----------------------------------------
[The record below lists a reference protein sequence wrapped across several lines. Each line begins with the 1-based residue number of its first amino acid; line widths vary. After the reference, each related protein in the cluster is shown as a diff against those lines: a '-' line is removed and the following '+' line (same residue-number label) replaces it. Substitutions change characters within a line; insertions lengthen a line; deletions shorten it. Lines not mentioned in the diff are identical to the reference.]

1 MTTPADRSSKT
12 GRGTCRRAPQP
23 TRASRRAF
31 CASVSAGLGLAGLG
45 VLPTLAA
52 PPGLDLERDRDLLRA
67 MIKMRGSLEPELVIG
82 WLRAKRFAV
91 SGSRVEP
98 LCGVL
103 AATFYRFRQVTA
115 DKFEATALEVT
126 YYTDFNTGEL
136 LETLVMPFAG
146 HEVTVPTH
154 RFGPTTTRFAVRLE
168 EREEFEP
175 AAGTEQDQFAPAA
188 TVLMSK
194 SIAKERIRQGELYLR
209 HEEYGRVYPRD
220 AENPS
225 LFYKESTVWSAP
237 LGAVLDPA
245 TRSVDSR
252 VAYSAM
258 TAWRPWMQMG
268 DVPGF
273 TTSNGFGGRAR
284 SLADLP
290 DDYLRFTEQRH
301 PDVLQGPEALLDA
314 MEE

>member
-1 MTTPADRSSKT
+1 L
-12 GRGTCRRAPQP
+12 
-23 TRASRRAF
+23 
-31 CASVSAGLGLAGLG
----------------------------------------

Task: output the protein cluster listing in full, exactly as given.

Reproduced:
[The record below lists a reference protein sequence wrapped across several lines. Each line begins with the 1-based residue number of its first amino acid; line widths vary. After the reference, each related protein in the cluster is shown as a diff against those lines: a '-' line is removed and the following '+' line (same residue-number label) replaces it. Substitutions change characters within a line; insertions lengthen a line; deletions shorten it. Lines not mentioned in the diff are identical to the reference.]

1 MTTPADRSSKT
12 GRGTCRRAPQP
23 TRASRRAF
31 CASVSAGLGLAGLG
45 VLPTLAA
52 PPGLDLERDRDLLRA
67 MIKMRGSLEPELVIG
82 WLRAKRFAV
91 SGSRVEP
98 LCGVL
103 AATFYRFRQVTA
115 DKFEATALEVT
126 YYTDFNTGEL
136 LETLVMPFAG
146 HEVTVPTH
154 RFGPTTTRFAVRLE
168 EREEFEP
175 AAGTEQDQFAPAA
188 TVLMSK
194 SIAKERIRQGELYLR
209 HEEYGRVYPRD
220 AENPS
225 LFYKESTVWSAP
237 LGAVLDPA
245 TRSVDSR
252 VAYSAM
258 TAWRPWMQMG
268 DVPGF
273 TTSNGFGGRAR
284 SLADLP
290 DDYLRFTEQRH
301 PDVLQGPEALLDA
314 MEE

>member
-1 MTTPADRSSKT
+1 L
-12 GRGTCRRAPQP
+12 
-23 TRASRRAF
+23 
-31 CASVSAGLGLAGLG